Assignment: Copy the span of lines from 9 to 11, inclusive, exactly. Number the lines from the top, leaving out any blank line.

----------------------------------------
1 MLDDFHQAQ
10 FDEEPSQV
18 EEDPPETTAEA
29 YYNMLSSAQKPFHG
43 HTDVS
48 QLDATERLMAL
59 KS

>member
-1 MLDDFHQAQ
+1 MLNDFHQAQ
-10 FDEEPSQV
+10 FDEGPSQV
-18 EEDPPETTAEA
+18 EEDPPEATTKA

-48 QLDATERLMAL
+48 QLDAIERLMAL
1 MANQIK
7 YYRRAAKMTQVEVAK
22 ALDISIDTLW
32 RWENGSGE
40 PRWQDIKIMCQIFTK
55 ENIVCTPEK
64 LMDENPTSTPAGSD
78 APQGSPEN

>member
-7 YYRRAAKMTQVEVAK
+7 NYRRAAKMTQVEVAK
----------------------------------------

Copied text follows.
-1 MLDDFHQAQ
+1 MLNDFHQAQ
-10 FDEEPSQV